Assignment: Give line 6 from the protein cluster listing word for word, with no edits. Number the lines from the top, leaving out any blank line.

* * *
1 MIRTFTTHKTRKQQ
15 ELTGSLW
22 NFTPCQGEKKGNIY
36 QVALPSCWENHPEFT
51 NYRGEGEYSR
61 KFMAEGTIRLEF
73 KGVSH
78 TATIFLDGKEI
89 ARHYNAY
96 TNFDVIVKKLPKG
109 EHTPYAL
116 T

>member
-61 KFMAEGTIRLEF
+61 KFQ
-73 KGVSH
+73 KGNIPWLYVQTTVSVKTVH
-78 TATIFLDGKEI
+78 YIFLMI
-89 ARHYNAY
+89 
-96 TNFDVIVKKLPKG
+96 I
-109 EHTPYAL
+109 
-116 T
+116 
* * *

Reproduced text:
61 KFMAEGTIRLEF